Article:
Today, with over 4,000 flight hours under her belt, she’s flown a slew of tailwheel aircraft under some of the most intense conditions.
The self-described “newbie” pilot said her bucket list flight experience would be to “see the other side of aviation.
“We do a little IF [instrument flying] here, as long as there’s no ice,” she said.
“We’ll go through a cloud layer, and then we’ll cancel it and go land on a glacier and pick up IFR to come home. It’s really cool, but we don’t get to do too much of it. So, I’d love to learn more about that and get more comfortable.”
She’s been described as “graceful under pressure,” which she’s too humble to admit.
“Climbing was really dangerous and it taught me a lot about risk management. So, I feel like I came into aviation with this really well-developed sense of risk versus reward.
“Being in a dangerous situation and staying calm [while] fixing a dangerous situation definitely came from being a climber first.”
Falley said although flying the Alaskan range may feel like a “giant vertical maze” to a visiting pilot, to her, it’s home — and she knows it like the back of her hand.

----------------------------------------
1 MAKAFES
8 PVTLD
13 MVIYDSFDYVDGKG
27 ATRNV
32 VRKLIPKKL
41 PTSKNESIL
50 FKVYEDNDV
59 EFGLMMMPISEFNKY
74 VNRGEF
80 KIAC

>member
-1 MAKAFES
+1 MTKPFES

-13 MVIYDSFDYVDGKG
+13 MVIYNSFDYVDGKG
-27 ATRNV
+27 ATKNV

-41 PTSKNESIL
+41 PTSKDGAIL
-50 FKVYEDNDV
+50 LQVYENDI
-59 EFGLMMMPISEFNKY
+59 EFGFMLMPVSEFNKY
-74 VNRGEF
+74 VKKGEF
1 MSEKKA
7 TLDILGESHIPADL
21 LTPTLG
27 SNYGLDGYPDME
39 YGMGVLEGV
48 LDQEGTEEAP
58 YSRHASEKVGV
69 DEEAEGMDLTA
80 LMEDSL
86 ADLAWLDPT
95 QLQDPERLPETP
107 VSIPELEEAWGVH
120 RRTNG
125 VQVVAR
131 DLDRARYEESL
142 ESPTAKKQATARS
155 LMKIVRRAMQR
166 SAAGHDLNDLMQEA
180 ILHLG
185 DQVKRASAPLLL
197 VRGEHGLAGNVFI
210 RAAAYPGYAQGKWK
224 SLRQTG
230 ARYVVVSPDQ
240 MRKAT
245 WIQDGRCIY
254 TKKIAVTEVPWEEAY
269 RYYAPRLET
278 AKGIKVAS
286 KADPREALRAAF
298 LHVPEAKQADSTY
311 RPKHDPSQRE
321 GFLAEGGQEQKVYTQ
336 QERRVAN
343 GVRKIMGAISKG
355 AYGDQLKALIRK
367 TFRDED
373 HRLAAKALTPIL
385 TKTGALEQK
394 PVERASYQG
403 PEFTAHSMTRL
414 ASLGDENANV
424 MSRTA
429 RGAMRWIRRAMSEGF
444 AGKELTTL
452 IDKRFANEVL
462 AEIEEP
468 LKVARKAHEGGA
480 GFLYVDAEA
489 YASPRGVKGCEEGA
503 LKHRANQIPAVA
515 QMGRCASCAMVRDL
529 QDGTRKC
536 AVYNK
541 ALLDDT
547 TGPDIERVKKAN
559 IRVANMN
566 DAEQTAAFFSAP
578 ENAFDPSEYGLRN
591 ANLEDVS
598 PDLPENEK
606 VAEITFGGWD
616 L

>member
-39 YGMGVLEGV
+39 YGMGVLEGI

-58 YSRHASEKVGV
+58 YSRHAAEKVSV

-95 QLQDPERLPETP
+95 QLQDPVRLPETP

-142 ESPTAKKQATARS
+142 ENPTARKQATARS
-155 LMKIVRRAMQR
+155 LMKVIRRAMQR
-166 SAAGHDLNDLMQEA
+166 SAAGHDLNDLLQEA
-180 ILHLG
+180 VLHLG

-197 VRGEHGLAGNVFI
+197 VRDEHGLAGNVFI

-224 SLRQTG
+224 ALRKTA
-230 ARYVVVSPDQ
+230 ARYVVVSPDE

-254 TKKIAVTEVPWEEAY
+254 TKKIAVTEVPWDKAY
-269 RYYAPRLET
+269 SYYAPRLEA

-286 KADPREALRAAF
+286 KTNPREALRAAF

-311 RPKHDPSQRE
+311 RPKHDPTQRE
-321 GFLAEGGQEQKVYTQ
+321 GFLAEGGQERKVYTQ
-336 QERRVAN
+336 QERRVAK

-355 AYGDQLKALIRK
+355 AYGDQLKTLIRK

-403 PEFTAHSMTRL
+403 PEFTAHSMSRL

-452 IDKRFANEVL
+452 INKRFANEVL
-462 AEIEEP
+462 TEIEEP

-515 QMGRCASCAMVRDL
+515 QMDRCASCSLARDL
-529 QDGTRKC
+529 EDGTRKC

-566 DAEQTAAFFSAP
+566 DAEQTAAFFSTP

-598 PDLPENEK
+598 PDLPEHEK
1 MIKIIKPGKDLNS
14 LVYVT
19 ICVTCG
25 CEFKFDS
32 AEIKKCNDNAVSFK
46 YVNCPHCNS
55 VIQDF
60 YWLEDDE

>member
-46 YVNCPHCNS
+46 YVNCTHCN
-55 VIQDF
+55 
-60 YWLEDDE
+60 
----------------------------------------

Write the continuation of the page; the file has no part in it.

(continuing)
“I know my way around them, and I know the weather patterns; there are different weather patterns for different parts of the mountain range,” she said.
Denali’s Raven was the “brainchild of climbers and filmmakers (and longtime friends) Renan Ozturk and Freddie Wilkinson of Camp 4 Collective.”
The pair were filming a different production when they ran into Falley and proposed that she be the “star” of their next documentary.
“They were like, ‘Can we film you, flying your bush line?’ and that’s where it all started. We were ripping around and landed on gravel bars. We had a great time, and some cool footage came out of it,” she said, admitting she was initially wary of the entire thing.
“But then it turned out like a love note. I liked that it didn’t promote me, or me being some cute girl next to an airplane,” she laughed.
A Family Affair
Today, Falley owns a Piper PA-20 Pacer, which she taught her husband to fly. It’s considered the family car, used for camping excursions, beach trips, tundra rides, and landing on gravel bars.
“She has wings, and she’s worthy,” Falley joked. “It’s converted, and it’s on big tundra tires in the summer and then on skis in the winter.”
She said all the pilots that she flies taxi with have their own airplanes. “And we all wonder how people in Alaska who don’t have airplanes do it.”
During the opening scene of Denali’s Raven, you’ll get a glimpse of her daughter, Skye.
“She especially wants to be a pilot,” said Falley. “But she’s nine; there’s a lot of time for her to change her mind.”